From the beginning, Daniel Carder had a hunch.
Before he and his team collected any data on a Volkswagen borrowed from a Craigslist seller, things weren’t adding up. The seller told him in his three years with the car, he had never filled his diesel exhaust fluid tank, which should have made it inoperable.
Carder said he then had a feeling something was askew, and that some recall was possible, but had no idea it would turn into one of the most notorious scandals from a vehicle manufacturer.
The director of the Center for Alternative Fuels, Engines and Emissions (CAFEE) at West Virginia University, Carder led some of the first research that led to massive civil and criminal lawsuits against Volkswagen.
On Friday, a federal judge ordered Volkswagen AG to pay a $2.8 billion criminal fine for using software to cheat its emissions tests, which complements its $1.5 billion in civil penalties. The company pleaded guilty in March to three felony charges including conspiracy to defraud the U.S., obstruction of justice, and the importation of merchandise by means of false statements.
Speaking at a Charleston Rotary Club meeting Monday, Carder said seeing the dollar figures attached to the lawsuits has been incredible.
“We’re amazed it’s been this big — I mean, this is the biggest in history,” he said in a follow-up interview after the presentation.
According to the lawsuit, Volkswagen workers conspired in a “long-running scheme to sell approximately 590,000 diesel vehicles in the U.S. by using a defeat device to cheat on emissions tests mandated by the U.S. Environmental Protection Agency and the California Air Resources Board, and lying and obstructing justice to further the scheme.”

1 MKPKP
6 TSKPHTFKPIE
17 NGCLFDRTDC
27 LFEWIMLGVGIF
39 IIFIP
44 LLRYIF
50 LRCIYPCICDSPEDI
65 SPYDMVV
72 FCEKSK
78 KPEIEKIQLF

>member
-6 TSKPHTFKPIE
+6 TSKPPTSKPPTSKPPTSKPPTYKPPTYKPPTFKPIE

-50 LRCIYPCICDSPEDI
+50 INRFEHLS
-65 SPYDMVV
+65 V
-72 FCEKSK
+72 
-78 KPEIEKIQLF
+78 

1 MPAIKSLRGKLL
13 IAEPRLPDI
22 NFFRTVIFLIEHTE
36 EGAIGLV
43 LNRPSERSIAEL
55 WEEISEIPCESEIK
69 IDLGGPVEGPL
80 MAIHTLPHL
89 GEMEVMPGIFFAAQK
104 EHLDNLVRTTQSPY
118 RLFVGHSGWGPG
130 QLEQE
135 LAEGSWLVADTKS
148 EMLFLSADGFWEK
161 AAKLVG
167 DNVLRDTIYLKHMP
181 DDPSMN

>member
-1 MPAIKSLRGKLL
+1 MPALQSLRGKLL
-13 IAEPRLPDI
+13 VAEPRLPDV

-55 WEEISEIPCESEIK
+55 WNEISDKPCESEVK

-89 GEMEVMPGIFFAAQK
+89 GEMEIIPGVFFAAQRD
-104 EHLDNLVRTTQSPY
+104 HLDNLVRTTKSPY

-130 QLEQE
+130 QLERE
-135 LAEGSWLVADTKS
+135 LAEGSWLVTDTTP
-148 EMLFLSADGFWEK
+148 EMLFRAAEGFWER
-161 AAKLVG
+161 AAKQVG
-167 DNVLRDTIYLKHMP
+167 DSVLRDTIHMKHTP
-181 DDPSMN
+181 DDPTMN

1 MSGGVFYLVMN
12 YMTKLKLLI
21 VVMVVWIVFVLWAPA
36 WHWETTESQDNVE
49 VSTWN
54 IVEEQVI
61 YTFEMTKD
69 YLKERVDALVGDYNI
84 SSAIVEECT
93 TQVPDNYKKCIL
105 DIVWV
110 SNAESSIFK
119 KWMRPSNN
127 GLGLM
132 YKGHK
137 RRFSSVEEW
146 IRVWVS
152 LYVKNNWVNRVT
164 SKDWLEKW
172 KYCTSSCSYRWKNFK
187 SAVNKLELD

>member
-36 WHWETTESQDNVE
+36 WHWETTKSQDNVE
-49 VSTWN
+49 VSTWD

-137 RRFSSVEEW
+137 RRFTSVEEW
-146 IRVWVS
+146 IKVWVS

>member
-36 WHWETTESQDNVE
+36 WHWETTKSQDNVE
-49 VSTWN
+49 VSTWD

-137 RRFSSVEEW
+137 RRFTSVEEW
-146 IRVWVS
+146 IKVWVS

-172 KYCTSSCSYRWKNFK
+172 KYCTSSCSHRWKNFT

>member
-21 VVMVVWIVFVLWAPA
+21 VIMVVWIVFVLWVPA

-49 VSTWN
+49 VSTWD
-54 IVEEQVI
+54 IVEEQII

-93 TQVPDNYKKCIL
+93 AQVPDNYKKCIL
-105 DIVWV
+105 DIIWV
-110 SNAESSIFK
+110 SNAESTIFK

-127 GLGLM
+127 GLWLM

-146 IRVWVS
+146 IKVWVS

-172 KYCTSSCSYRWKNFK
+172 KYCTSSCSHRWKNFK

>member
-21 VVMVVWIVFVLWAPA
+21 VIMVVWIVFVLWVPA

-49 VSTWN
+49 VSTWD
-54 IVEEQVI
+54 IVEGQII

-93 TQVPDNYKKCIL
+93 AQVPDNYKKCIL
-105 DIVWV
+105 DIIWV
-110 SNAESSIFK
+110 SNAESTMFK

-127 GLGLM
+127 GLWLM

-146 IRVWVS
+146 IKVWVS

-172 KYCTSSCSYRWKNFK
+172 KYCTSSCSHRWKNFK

Before the crowd, Carder went into some of the nuts and bolts behind how he and his team discovered certain Volkswagen models emitted as much as 40 times the permitted levels of nitrogen oxides while driving. This finding, conducted on the West Coast, led the California Air Resources Board to investigate the manufacturer.
Further investigations unveiled the presence of “defeat devices” installed in the cars, that could sense if regulators were testing the vehicle. When the devices made this determination, they would change the cars’ emission rates, lowering them drastically from what the car would expel if it were driving on the road.
Carder likened it to showing up to an exam when you know all the questions on it in advance. He said because the testing process was standardized, manufacturers essentially knew what would be tested for, how it would be tested, and thus, how to beat it.
Since the project and ensuing scandal, business has been booming for CAFEE. Carder said the students who work through his program are in high demand, and the center itself has been contracted by both manufacturers and regulators alike to improve emissions technology, and help rework environmental regulations as they pertain to vehicular emissions.
As it stands now, there are no new regulations on the books, but Carder said the future will be in on-board testing, instead of the cookie-cutter lab testing the manufacturers managed to circumvent.
“So really, it becomes more focused on how will the emissions controls impact real world emissions, not just the certification standards,” he said. “We know we can lower the standard and keep lowering it, but if you get this situation again, how is it helping?”
On top of the newfound business, he’s hoping some of the criminal penalty money winds up in CAFEE’s pockets, though specifics are far from settled.
Ironically, Carder wrapped up his presentation in defense of diesel technology. He said a perfect storm of market forces and greed led to the Volkswagen scandal, but the technology has torpedoed forward in the decades he’s been involved, and this blemish shouldn’t cause people to forget it.
“It’s truly not a myth, there’s been a lot of media that’s kind of drug diesel technology through the mud as a result of this, but it’s a work in progress,” he said.
Reach Jake Zuckerman at 304-348-4814, email@example.com or on Twitter @jake_zuckerman.